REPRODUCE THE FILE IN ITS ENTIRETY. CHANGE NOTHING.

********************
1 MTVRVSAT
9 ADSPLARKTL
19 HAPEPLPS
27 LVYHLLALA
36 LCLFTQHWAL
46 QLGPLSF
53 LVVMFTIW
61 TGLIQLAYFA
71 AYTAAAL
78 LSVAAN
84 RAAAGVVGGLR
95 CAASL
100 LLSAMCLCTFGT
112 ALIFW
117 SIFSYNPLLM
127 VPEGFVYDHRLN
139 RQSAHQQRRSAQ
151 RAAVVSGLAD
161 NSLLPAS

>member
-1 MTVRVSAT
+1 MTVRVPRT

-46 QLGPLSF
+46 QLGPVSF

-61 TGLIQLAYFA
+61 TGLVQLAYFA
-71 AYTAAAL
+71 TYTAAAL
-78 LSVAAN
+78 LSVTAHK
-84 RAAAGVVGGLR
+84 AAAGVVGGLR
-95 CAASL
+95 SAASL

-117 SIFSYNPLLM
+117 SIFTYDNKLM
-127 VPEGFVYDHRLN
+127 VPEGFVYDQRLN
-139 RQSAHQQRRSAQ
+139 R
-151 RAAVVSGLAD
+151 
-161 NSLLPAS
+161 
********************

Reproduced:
1 MTVRVSAT
9 ADSPLARKTL
19 HAPEPLPS
27 LVYHLLALA
36 LCLFTQHWAL
46 QLGPLSF
53 LVVMFTIW
61 TGLIQLAYFA
71 AYTAAAL
78 LSVAAN
84 RAAAGVVGGLR
95 CAASL
100 LLSAMCLCTFGT
112 ALIFW
117 SIFSYNPLLM
127 VPEGFVYDHRLN
139 RQSAHQQRRSAQ
151 RAAVVSGLAD
161 NSLLPAS

>member
-1 MTVRVSAT
+1 MTVRVPRT

-46 QLGPLSF
+46 QLGPVSF

-61 TGLIQLAYFA
+61 TGLVQLAYFA
-71 AYTAAAL
+71 TYTAAAL
-78 LSVAAN
+78 LSVTAHK
-84 RAAAGVVGGLR
+84 AAAGVVGGLR
-95 CAASL
+95 SAASL

-117 SIFSYNPLLM
+117 SIFTYDNKLM
-127 VPEGFVYDHRLN
+127 VPEGFVYDQRLN
-139 RQSAHQQRRSAQ
+139 R
-151 RAAVVSGLAD
+151 
-161 NSLLPAS
+161 